Clearly, the expression “all things” is comprehensive, taking in the universe as a whole, and viewed from every conceivable angle: its framework, furniture, inhabitants, and entire history. By divine decree, all are meant to redound to the glory of God (Eph. 3:21, Phil. 4:20, 1 Peter 4:11, 2 Peter 3:18, Jude 25, Rev. 5:13, 7:12).

While this theme does indeed pervade the Old Testament (see Ex. 14:4, Psalms 19:1f,  Isaiah 24:15-16, 66:18f), the New Testament takes it to an entirely new level, opening it up like a flower in full bloom.

With Jesus leading the way, his apostles henceforth spoke of the glory of God in terms of the tri-unity of God. In particular, they revealed that it belongs essentially to the very nature and activity of the triune God that each of the three Persons should seek the glory and honor of the other.

Scriptural evidence for this amazing tendency abounds. Jesus said that the Father loves the Son, and has bestowed upon him any number of divine prerogatives “…so that all should honor the Son, just as they honor the Father” (John 5:23).

Similarly, concerning his own life and ministry, he said, “He who speaks from himself seeks his own glory; but he who seeks the glory of the One who sent him is true, and no unrighteousness is in him” (John 7:18, 17:1).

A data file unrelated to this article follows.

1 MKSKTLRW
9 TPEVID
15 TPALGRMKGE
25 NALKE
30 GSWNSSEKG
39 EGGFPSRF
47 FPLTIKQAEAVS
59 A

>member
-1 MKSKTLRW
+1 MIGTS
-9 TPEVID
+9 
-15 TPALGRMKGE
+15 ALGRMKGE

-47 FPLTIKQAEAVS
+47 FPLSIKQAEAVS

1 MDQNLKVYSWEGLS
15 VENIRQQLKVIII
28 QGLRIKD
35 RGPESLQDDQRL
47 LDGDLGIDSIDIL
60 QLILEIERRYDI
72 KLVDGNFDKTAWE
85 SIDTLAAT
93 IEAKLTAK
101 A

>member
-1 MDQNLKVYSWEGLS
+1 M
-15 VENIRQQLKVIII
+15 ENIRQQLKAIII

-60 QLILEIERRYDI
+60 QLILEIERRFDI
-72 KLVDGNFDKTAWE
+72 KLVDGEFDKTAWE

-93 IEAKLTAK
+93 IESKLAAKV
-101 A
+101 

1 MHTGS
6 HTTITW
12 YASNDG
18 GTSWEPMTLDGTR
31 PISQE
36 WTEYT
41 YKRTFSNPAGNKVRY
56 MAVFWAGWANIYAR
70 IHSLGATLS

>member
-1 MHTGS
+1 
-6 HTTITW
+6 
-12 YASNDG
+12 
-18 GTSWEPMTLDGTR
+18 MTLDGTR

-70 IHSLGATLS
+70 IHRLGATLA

As for the work of the Holy Spirit, Jesus taught that, “He will glorify Me, for He will take of what is Mine and declare it to you” (John 16:14; Matt. 12:32).

These few citations supply but a tiny glimpse into a pervasive NT motif: In all their work before men and angels in the great theater of the cosmos, each Person of the Holy Trinity seeks the pleasure, glory, and honor of the others (Matt. 12:32, John 5:19-23, 8:29, 14:31, 16:13-15, Phil. 2:1-11). Through the active, mutual, other-oriented love of each member of “the Holy Family,” God is ever seeking the glory of God!